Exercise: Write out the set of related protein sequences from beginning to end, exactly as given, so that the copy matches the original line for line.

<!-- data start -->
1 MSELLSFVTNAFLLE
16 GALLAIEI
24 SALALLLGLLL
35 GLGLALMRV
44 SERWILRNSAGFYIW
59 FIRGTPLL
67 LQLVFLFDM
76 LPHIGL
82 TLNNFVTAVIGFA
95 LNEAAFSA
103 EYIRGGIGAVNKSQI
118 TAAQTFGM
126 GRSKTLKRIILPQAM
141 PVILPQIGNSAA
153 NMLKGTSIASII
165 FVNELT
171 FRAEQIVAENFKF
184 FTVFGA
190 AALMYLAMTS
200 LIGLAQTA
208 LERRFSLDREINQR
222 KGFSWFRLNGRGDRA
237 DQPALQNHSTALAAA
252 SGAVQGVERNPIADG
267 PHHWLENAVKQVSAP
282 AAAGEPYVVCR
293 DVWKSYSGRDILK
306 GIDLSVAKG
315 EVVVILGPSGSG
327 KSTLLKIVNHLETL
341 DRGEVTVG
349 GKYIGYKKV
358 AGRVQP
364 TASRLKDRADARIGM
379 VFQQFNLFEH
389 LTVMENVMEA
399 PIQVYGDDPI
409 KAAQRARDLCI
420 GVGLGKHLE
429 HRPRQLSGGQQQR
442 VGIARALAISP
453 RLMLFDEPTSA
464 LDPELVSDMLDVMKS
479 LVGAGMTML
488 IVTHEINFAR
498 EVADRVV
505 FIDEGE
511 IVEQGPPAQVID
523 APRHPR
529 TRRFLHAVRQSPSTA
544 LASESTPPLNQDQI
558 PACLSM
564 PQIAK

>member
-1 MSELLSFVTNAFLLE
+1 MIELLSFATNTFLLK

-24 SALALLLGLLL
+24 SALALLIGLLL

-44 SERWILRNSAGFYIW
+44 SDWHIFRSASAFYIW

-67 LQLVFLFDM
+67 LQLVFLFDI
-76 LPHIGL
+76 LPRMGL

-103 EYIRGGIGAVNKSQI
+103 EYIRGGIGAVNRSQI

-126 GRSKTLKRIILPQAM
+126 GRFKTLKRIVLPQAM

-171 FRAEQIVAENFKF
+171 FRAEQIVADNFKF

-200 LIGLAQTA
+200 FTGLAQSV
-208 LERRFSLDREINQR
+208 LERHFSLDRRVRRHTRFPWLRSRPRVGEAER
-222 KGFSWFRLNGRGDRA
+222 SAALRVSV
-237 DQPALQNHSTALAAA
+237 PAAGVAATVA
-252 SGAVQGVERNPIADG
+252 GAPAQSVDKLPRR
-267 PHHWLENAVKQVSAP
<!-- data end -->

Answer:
1 MSELLSFVTNAFLLE
16 GALLAIEI
24 SALALLLGLLL
35 GLGLALMRV
44 SERWILRNSAGFYIW
59 FIRGTPLL
67 LQLVFLFDM
76 LPHIGL
82 TLNNFVTAVIGFA
95 LNEAAFSA
103 EYIRGGIGAVNKSQI
118 TAAQTFGM
126 GRSKTLKRIILPQAM
141 PVILPQIGNSAA
153 NMLKGTSIASII
165 FVNELT
171 FRAEQIVAENFKF
184 FTVFGA
190 AALMYLAMTS
200 LIGLAQTA
208 LERRFSLDREINQR
222 KGFSWFRLNGRGDRA
237 DQPALQNHSTALAAA
252 SGAVQGVERNPIADG
267 PHHWLENAVKQVSAP
282 AAAGEPYVVCR
293 DVWKSYSGRDILK
306 GIDLSVAKG
315 EVVVILGPSGSG
327 KSTLLKIVNHLETL
341 DRGEVTVG
349 GKYIGYKKV
358 AGRVQP
364 TASRLKDRADARIGM
379 VFQQFNLFEH
389 LTVMENVMEA
399 PIQVYGDDPI
409 KAAQRARDLCI
420 GVGLGKHLE
429 HRPRQLSGGQQQR
442 VGIARALAISP
453 RLMLFDEPTSA
464 LDPELVSDMLDVMKS
479 LVGAGMTML
488 IVTHEINFAR
498 EVADRVV
505 FIDEGE
511 IVEQGPPAQVID
523 APRHPR
529 TRRFLHAVRQSPSTA
544 LASESTPPLNQDQI
558 PACLSM
564 PQIAK

>member
-1 MSELLSFVTNAFLLE
+1 MIELLSFATNTFLLK

-24 SALALLLGLLL
+24 SALALLIGLLL

-44 SERWILRNSAGFYIW
+44 SDWHIFRSASAFYIW

-67 LQLVFLFDM
+67 LQLVFLFDI
-76 LPHIGL
+76 LPRMGL

-103 EYIRGGIGAVNKSQI
+103 EYIRGGIGAVNRSQI

-126 GRSKTLKRIILPQAM
+126 GRFKTLKRIVLPQAM

-171 FRAEQIVAENFKF
+171 FRAEQIVADNFKF

-200 LIGLAQTA
+200 FTGLAQSV
-208 LERRFSLDREINQR
+208 LERHFSLDRRVRRHTRFPWLRSRPRVGEAER
-222 KGFSWFRLNGRGDRA
+222 SAALRVSV
-237 DQPALQNHSTALAAA
+237 PAAGVAATVA
-252 SGAVQGVERNPIADG
+252 GAPAQSVDKLPRR
-267 PHHWLENAVKQVSAP